• In the euro zone, industrial production continued to slow in April with a decline in output of capital goods weighing on growth. The YoY growth rate fell to 1.4% from 2.2% in March.
  • In Germany, the ZEW economic sentiment unexpectedly dropped to 18.6 in June from 20.6 in May, remaining below the indicator’s long-term average of 23.9. By contrast, the assessment of the current economic situation climbed by 4.1 points to 88 points, registering the highest level since July 2011. 

Equities :


Slightly negative week for European Equities.

  • The sell-off in the US technology sector spilled over into Europe at the start of the week, but a rebound in Europeans tech shares later on helped a broad market recovery.
  • Weak UK retail sales and political uncertainties over the “Brexit” negotiations pulled markets down and even a late-week surge by autos, basic materials, and oil and gas stocks, couldn’t make up for the earlier losses.
  • More defensive non euro indices did better than the more cyclical euro indices on aggregate.


Slightly positive week for US equities.

  • The major indexes ended mixed for the week with small caps underperforming.
  • The Nasdaq composite index fared poorly for the second consecutive week as shares continued to feel the effects of the mega sell-off of the previous Friday.
  • Amazon enjoyed an end-of-the-week rebound on Friday, following the acquisition of Whole Foods Market for over USD13 billion.
  • As expected the Fed raised rates and maintained its projection for another rate hike in 2017.


Negative week for Emerging Markets.

  • A sell-off of Russian shares was triggered by US lawmakers moving to impose new sanctions to the country.
  • China ended the week down by 2.3%, the first weekly fall since early May after weak investment data reinforced concerns of a renewed slowdown of the economy.
  • South Africa had a difficult week with a fall of mining stocks following the government’s decision to revamp the sector’s ownership rules.
  • Greece, on the other hand, showed a strong performance as the euro zone finance ministers and the IMF approved a long delayed EUR8.5 bn lifeline.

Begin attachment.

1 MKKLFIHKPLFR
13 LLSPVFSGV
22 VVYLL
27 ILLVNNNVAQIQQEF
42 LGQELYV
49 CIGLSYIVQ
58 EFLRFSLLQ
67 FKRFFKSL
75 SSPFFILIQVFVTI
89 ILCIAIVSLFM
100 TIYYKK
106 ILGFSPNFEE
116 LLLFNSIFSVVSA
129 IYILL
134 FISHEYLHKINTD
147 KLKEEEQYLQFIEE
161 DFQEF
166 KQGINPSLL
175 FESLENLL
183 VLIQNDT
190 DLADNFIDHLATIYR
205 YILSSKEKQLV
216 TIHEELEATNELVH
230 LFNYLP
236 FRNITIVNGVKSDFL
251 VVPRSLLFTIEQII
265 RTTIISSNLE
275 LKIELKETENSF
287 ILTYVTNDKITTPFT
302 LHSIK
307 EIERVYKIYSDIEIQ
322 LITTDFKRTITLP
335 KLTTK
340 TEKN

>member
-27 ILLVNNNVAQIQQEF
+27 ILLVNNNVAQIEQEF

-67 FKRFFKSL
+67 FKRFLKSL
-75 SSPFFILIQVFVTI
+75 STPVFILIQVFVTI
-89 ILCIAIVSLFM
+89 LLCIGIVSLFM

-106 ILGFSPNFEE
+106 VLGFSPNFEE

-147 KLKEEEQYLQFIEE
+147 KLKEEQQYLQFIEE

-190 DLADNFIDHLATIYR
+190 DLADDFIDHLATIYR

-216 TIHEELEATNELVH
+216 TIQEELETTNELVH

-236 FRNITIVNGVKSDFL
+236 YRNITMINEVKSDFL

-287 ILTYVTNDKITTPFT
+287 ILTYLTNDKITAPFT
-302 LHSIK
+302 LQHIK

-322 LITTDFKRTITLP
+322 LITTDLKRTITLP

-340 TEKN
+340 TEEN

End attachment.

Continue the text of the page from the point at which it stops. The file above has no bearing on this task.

Fixed Income :


Sovereign yields in developed markets rallied following the softer than expected inflation print in the US.

  • The FOMC delivered another 25bp rate hike while paying less attention to recent weakness in inflation data.
  • The rally in nominal bonds finally reverted as supply weighted and the BoE revealed that three members voted for a hike. This triggered a sell-off.
  • 10Y US, UK, Japan and German yields stood at respectively 2.18%, 1.04%, 0.04% and 0.29%. 


After last week’s volatile moves, cash market stabilised and recovered somewhat.

  • The reason behind the compression in risk premium is the decline in political risks and expectations that the ECB tapering process will be gradual.
  • Peripherals and Italy in particular outperformed on the news that general elections would probably only be held next year.
  • Primary market was relatively muted before the FOMC meeting and the pipeline has been marked by green bonds issuance (Tennet, Intesa, etc). 


The trade weighted dollar ended the week flat.

  • The ECB meeting faded the EUR momentum due to overall dovish stance by Mario Draghi.
  • All majors currencies, except the JPY, outperformed the EUR (GBP +0.5%, USD +0.1%, NOK +0.7%, SEK +0.2%, AUD +1.4%, NZD +0.6%).
  • EM FX on aggregate followed a similar path to the JPY, as USD/Fed moves proved more influential.
  • Impressive rally by the CAD (+1.95%) on the back of comments by the Central Bank on stimulus need as the nation’s economy is picking up steam. 

Market :